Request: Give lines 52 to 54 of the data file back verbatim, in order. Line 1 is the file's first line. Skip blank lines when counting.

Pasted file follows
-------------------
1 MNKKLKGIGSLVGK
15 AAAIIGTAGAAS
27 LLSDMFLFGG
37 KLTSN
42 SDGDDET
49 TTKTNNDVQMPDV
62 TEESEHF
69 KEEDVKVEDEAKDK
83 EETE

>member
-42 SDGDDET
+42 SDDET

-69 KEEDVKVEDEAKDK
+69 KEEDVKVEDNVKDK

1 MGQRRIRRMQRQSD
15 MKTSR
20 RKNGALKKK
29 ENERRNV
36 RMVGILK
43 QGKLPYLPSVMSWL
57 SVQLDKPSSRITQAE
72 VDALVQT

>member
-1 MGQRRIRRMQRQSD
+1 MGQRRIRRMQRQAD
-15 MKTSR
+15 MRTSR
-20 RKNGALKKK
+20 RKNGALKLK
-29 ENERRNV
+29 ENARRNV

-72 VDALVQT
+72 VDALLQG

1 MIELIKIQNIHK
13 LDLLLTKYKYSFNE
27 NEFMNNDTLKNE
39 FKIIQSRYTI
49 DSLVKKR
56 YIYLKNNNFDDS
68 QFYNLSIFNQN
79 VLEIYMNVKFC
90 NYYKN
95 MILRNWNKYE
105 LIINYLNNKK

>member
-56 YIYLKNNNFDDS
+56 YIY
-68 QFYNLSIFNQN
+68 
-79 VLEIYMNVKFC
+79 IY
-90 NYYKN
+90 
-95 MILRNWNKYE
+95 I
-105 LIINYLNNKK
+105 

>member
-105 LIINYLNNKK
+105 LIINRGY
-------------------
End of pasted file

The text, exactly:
-90 NYYKN
+90 
-95 MILRNWNKYE